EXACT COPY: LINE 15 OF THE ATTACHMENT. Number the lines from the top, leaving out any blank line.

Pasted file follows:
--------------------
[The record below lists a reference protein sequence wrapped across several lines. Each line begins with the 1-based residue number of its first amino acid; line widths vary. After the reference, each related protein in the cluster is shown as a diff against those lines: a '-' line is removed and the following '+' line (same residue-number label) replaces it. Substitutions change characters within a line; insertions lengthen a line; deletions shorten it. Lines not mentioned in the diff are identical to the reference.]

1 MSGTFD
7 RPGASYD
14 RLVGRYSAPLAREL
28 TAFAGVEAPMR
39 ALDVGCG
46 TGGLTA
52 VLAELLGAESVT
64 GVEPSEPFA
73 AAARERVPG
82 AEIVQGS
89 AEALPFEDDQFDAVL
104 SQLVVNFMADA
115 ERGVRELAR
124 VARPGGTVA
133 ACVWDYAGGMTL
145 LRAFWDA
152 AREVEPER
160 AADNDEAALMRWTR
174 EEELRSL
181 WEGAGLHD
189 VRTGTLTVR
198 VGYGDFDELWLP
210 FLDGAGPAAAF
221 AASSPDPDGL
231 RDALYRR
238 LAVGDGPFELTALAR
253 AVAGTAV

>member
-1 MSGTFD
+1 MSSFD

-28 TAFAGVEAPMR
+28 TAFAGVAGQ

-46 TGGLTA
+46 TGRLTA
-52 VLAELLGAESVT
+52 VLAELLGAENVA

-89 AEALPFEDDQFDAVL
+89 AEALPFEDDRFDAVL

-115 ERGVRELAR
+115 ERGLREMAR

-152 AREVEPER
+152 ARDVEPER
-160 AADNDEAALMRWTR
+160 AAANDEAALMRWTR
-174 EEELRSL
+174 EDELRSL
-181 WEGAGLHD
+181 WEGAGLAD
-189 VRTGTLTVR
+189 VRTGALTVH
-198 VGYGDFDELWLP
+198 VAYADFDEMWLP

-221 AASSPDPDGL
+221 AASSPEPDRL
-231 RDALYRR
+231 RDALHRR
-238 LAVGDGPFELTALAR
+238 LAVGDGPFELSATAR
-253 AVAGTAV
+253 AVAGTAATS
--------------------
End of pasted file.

124 VARPGGTVA